The concept takes interactive television to new levels. In a city that perhaps fears innovation and physical action as a form of expression, there seems to be little room for grounded, grassroots performance. “Lunge,” as the collective have come to be known, came together to prove that there are groups of people in Bangkok who have interests that shy away from hi-tech multimedia pop culture.
This group’s interests are rarely catered to, and as such there are few opportunities for them to do what they enjoy. This is all about to change. ‘Sorry I’m Late’ is a show that has brought together a collection of international performance artists, specialising in mime, puppetry, music, clowning and much more besides.
Over eight weeks at eight different locations, ‘Sorry I’m Late’ will take place with a focus on the audience. The majority of the show’s appeal comes in the form of crowd interaction, whereby anyone and everyone will be free to show their talents and character for the world to see. Perhaps such a concept is too extrovert for Bangkok to appreciate, but there are those in the city who frown at this very notion, and these are the people that have come together to form ‘Lunge.’
We can’t stop here, this is bat country
San Francisco performance artist G. Randall Wright is at the forefront of the organisation. “I got involved with all of this by accident,” he says. “Really we all came together because someone knew someone, who knew someone, who knew another guy that could play guitar.” The haphazard manner in which the group came together is demonstrative of the haphazard nature of street performance. “We aren’t sure how the shows are going to go. We aren’t even totally sure what we are going to do at each show. The shows are not set within strict perimeters, but they kind of evolve by themselves.” And therein lies the freedom within street performance. The unruly nature of the art-form does not serve to undermine its validity, but rather strengthens its meaning through genuine human expression.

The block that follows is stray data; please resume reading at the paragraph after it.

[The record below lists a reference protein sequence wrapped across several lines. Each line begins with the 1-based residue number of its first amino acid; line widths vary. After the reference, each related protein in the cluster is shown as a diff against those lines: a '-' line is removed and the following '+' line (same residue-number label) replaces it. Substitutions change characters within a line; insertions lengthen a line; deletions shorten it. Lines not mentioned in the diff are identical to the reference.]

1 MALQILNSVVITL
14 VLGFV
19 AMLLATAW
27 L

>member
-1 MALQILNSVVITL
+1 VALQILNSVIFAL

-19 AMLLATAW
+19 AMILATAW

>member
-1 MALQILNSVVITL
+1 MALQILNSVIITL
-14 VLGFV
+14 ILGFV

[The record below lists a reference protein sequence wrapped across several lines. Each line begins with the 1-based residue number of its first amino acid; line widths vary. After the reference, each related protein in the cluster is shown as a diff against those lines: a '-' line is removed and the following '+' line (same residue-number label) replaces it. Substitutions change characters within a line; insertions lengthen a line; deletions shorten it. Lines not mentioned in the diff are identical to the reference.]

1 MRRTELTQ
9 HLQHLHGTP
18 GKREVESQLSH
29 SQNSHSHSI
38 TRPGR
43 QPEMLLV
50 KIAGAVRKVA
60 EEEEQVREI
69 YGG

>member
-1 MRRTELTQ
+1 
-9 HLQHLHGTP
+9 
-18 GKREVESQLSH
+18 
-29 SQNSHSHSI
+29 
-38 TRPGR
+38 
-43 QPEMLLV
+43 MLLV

Randall is full of life, constantly smiling for no apparent reason and saying the most normal of sentences with an enthusiasm that can perhaps only come from the mind of an artist. He is a likeable character and seems to thrive off the unpredictable nature of his art.
Street arts are nothing new to Bangkok. At the end of last year, Thailand’s first international community arts festival, Hoontown, took place in Samsen Soi 5. It received more than 3,000 visitors over the course of three days. These people were interested to see puppet shows, street performances, musical shows and various street arts. The event received major media attention and was noticed by MTV who have a similar event planned for later this year. Street arts are simple, fun concepts that have an immediate enjoyment factor that is difficult to attain from other art forms.